Media contacts:
Ron Sauder (404) 727-3366,
Janet Christenbury (404) 727-8599,
Kathi Ovnic (404) 727-9371,
November 15, 2001


Max Cleland to Convene RountableTable at Emory University on Georgia's Readiness for Bio-Terrorist Incident

Local leaders and experts will discuss state's preparations

U.S. Senator Max Cleland (D-GA) will convene a roundtable discussion Monday, November 19 at Emory University on the State of Georgia's preparedness for a bio-terrorist attack. In addition to Senator Cleland, participants include Georgia Governor Roy Barnes; Dr. Jeffrey Koplan, Director of the Centers for Disease Control and Prevention; Dr. James Curran, Dean of Emory University's Rollins School of Public Health; Dr. Kathleen Toomey, Director of the Georgia Department of Human Resources, Division of Public Health; and Phil Jacobs of the Friends of CDC. The Roundtable will highlight Georgia's evolving infrastructure and the federal, state, and community partnerships necessary to effectively fight bio-terrorism.

Event: Roundtable on Georgia's Bio-terrorism Readiness
Date: November 19, 2001
Time: 10 a.m. - 12 noon
Location: Nell Hodgson Woodruff School of Nursing, Emory University 1520 Clifton Rd., NE


"National homeland defense begins and ends at the state and local levels," Cleland said. "As we work to shore up our preparedness on the national level, it will be our first responders, our emergency room doctors, and our fire and police forces who will be the ones on the front lines. They must have the best training, resources and information to successfully prevent a bio-terrorist threat from becoming a tragedy.."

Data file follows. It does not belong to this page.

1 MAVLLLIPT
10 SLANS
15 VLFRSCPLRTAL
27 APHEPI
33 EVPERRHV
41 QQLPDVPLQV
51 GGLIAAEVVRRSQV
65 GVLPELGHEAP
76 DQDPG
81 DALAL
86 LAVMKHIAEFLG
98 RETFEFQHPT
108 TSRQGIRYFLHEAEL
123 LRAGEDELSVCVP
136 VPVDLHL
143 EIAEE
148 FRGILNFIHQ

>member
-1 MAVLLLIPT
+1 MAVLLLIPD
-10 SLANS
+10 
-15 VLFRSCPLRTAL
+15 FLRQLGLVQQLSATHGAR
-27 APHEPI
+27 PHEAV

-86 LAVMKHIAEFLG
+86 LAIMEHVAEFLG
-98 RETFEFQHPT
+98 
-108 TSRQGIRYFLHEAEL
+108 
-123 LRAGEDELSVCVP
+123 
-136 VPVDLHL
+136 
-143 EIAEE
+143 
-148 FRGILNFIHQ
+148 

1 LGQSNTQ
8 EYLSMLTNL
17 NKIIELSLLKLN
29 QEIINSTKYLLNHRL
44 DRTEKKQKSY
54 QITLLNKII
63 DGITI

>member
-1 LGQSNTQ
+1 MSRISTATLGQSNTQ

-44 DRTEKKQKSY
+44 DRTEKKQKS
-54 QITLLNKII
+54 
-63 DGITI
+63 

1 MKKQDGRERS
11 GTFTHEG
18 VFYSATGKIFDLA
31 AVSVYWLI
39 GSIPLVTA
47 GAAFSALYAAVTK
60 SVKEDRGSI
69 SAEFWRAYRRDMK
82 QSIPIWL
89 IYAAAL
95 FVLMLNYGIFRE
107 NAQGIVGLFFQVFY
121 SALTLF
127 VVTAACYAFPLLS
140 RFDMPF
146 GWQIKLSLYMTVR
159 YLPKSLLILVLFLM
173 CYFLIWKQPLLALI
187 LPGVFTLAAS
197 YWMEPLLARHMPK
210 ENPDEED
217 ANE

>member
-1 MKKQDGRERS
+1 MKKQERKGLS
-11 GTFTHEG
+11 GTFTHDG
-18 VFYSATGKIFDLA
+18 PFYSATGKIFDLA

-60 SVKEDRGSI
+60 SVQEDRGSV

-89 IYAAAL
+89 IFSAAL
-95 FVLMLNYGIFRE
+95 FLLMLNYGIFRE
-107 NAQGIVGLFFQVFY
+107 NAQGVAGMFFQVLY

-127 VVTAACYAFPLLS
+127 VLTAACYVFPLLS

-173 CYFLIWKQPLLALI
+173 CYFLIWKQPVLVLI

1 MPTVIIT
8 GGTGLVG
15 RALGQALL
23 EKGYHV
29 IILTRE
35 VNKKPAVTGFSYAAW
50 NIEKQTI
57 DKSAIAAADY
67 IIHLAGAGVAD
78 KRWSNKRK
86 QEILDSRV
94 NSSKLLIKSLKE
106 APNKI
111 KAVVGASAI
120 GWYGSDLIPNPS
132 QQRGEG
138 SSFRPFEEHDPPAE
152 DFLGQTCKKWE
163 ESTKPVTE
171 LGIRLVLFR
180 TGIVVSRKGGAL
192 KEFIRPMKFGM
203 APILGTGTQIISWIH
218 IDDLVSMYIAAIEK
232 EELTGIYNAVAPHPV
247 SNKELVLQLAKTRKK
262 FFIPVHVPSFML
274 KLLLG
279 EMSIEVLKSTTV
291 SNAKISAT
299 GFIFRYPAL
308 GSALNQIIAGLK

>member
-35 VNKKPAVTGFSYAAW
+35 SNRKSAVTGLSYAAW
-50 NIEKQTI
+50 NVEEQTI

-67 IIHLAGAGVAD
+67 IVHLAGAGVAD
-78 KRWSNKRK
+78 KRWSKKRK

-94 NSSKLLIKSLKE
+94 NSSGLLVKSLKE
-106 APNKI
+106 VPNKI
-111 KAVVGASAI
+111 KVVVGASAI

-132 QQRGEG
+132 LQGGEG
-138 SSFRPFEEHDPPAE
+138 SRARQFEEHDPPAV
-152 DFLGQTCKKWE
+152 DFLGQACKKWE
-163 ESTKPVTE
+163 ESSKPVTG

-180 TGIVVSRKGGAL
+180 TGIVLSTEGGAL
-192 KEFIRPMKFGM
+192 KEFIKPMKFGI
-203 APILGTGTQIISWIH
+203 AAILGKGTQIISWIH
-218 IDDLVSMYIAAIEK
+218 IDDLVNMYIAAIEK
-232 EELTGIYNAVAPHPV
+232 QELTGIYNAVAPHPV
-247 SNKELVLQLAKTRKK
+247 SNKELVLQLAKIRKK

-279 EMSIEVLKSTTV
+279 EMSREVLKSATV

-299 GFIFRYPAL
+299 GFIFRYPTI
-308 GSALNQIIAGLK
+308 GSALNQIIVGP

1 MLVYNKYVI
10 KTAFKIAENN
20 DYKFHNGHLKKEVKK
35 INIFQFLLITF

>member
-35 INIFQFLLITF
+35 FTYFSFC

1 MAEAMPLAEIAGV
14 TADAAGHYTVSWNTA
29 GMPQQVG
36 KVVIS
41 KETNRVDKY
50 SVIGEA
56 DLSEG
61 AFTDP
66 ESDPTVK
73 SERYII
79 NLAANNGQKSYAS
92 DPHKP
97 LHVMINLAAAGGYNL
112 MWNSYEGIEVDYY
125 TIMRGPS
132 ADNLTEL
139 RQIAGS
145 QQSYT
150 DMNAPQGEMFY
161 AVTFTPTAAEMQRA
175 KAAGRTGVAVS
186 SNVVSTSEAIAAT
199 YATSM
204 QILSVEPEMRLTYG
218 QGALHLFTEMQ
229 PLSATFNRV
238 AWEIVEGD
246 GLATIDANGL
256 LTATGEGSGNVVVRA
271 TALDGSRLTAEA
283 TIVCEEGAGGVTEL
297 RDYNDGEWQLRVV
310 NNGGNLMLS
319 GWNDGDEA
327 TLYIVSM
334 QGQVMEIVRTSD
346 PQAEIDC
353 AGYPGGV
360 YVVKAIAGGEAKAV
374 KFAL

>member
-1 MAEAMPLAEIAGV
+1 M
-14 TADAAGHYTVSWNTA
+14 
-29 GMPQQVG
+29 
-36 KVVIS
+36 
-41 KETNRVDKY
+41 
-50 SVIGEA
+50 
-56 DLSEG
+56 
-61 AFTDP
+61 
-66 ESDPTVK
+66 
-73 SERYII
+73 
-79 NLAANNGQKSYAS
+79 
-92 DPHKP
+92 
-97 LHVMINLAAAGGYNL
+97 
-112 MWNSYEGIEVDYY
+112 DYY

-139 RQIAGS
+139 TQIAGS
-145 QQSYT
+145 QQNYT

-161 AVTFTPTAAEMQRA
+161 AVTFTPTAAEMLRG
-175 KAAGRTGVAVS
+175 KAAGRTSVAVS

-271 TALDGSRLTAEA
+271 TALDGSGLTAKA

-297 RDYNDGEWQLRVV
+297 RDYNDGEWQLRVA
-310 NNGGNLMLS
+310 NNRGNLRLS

Cleland proposed that Georgia, as the home of the CDC and one of the nation's premier public health departments (staffed with six CDC-trained epidemiologists) should be a model for the rest of the country in dealing with a bioterrorist attack. Unlike many states, Georgia has already had to prepare for a potential terrorist attack during the 1996 Olympic Games.

The Robert W. Woodruff Health Sciences Center at Emory University is one of the nation's fastest growing research institutions, with more than $232.9 million in sponsored research last year. The Center includes schools of medicine, nursing, and public health; the Yerkes Primate Research Center; and Emory Healthcare, the most comprehensive healthcare system in metropolitan Atlanta. Emory University is located next door to the Centers for Disease Control and Prevention. Emory's internationally known public health school; the public health interests of its medical and nursing schools; and these schools' strong partnerships with the CDC and other public health agencies on the national, state, and local levels, help make Atlanta the public health capital of the world.


Return to November Index

For more general information on The Robert W. Woodruff Health Sciences Center
call Health Sciences Communication's Office at 404-727-5686,
or send e-mail to

Copyright © Emory University, 2001. All Rights Reserved.